The Age of Exploration

Today, the 27th of January, marks many various landmarks in recent history. The birth of television in 1926, the end of the siege of Leningrad, the end of the Vietnam War and my wife’s birthday. I would like you to cast your minds back to two events just before my wife’s birth date, namely the tragedy of Apollo 1 and more optimistically the signing of the Outer Space Treaty, both in 1967. This was the age of extreme exploration and as a result excitement. It was an age in which – perhaps I am viewing it through the nostalgic perspective of history – we embraced uncertainty.

The spirit of this age was poignantly brought home to me when I recently watched the excellent documentary film ‘Deep Water’ – do so before the Colin Firth feature film comes out. I was struck not so much by either the hubris, naivety or desolation of one man, but more by the fact that fifty years ago you could sail the planet and no one would know where you were. I caught a small taste of this frisson as a young traveller: being out of touch too long for maternal comfort yet being able to enjoy the joys of reaching a destination where I could pick up poste restante letters.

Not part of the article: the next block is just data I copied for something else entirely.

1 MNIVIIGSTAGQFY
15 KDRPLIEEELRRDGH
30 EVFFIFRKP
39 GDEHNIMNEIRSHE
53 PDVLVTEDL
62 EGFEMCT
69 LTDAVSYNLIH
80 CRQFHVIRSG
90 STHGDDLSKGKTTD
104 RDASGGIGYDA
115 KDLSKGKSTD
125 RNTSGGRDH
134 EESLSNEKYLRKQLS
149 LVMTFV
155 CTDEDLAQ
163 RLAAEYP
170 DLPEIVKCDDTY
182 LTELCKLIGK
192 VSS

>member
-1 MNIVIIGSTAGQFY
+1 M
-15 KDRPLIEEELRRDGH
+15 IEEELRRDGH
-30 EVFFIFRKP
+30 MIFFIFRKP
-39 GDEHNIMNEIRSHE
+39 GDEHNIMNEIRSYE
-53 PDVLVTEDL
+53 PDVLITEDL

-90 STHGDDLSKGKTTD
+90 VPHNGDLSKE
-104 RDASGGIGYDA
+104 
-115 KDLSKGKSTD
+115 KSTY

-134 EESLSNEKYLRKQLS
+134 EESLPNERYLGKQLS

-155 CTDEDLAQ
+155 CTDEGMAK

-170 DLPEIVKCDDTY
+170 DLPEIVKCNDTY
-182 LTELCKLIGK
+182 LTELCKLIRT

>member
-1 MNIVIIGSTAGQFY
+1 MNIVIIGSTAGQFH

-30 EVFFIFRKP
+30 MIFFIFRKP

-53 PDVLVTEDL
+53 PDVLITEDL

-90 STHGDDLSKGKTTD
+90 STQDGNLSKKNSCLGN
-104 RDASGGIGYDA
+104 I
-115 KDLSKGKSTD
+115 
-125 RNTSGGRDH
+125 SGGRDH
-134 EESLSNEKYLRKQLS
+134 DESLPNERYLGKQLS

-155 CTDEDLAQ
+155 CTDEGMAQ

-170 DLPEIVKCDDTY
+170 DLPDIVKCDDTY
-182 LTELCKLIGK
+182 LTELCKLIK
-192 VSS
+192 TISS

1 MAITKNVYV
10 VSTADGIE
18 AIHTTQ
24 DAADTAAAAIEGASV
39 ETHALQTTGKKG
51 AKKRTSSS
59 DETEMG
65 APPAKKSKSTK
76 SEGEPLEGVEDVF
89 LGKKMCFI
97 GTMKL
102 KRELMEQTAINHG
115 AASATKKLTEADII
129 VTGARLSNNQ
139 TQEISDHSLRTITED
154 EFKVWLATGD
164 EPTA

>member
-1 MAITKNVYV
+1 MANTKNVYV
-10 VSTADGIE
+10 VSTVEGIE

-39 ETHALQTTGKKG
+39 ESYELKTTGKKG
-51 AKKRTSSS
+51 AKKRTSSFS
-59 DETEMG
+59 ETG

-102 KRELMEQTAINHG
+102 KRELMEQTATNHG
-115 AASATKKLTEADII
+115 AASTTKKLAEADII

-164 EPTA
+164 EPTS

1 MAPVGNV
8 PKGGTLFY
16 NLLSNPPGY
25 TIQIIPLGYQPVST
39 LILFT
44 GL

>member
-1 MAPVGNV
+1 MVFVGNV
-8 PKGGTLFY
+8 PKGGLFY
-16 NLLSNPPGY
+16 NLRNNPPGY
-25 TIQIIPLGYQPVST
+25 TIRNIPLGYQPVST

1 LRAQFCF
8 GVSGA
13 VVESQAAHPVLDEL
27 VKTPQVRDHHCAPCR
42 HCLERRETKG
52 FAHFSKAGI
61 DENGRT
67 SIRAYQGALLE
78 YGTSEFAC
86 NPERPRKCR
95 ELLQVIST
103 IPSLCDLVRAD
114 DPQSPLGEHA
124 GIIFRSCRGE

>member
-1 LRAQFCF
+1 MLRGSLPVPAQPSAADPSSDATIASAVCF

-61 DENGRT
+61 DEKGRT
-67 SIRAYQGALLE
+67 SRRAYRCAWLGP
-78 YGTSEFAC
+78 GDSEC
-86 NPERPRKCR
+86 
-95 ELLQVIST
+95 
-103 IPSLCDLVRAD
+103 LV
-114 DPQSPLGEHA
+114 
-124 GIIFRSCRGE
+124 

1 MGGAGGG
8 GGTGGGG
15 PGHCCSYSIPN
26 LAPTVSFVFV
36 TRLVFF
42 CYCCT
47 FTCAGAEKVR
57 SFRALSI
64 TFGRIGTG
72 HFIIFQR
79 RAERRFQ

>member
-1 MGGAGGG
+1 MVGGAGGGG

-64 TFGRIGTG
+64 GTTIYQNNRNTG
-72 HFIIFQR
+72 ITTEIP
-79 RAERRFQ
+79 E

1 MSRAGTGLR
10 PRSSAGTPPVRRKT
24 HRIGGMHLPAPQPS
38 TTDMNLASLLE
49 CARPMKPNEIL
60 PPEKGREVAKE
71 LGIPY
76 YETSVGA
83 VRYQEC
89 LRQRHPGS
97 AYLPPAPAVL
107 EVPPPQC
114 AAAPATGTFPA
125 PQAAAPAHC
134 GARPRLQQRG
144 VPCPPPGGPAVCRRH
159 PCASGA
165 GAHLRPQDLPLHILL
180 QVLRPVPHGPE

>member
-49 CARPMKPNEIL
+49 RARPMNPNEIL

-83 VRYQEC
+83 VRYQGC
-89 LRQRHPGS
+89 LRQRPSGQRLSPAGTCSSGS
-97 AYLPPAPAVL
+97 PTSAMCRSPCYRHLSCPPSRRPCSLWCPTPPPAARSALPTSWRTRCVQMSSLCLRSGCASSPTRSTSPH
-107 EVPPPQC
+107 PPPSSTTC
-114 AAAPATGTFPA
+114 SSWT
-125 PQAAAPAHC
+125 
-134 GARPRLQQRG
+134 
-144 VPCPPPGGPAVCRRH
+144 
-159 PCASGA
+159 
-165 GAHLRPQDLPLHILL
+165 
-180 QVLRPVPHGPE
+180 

I, like many of you (and certainly my teenage girls), am a slave to my phone. How refreshing is it when we leave them (the phones, not necessarily the children) behind and truly explore. As I said in a recent talk, “Don’t be driven by what scares you. Be driven by what inspires you. Embrace uncertainty. Be a Collector of Worlds.”

Thanks for reading

Justin Wateridge

Author: Justin Wateridge